DALE BOZZIO: Terry wrote that about me and how I would drive him crazy. He just wrote down everything, because that was about me always changing my mind, saying one thing and doing something else. It started pretty much as a parody. It is a pretty intense song and difficult to play, unless you are a genius musician, and I have a band of genius musicians now with Prescott Niles, formerly of The Knack, on bass, Andy Senesi on drums, Paul Vargas on keyboards and Karl DiAmico on guitar, but, let’s face it, I don’t see us playing anytime soon with what is going on in the world until it can straighten itself out. Concerts are on hold right now. Everybody needs to help each other without greed. Hour by hour we are crumbling and people are hoarding their toilet paper and that doesn’t make any sense. I am appalled. I really hope that the world authorities can get together and put their minds together, thinking about their children, grandparents, sisters and brother and collectively make some serious decisions. This is an attack on the world. Rich need to help the poor. Drug companies need to provide medicine. People who need people are the luckiest people in the world, as Barbra Streisand sang, and there is a historic need for empathy and sympathy. People can move mountains and with this disaster, people need to be giving, as a call to duty. Music is my bread and butter, but every concert is impossible to happen until this is resolved. Music can make people feel better.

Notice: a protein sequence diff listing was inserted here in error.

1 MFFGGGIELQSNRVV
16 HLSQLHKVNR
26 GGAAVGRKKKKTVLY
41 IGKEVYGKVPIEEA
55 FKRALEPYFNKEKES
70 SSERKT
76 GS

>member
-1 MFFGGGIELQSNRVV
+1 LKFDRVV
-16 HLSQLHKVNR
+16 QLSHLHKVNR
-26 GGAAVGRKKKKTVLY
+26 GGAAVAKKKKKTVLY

GM: At home, fortunately I have your new electronic music here and was exercising this morning to your new cover of "Incense and Peppermints" that we premiered at Goldmine.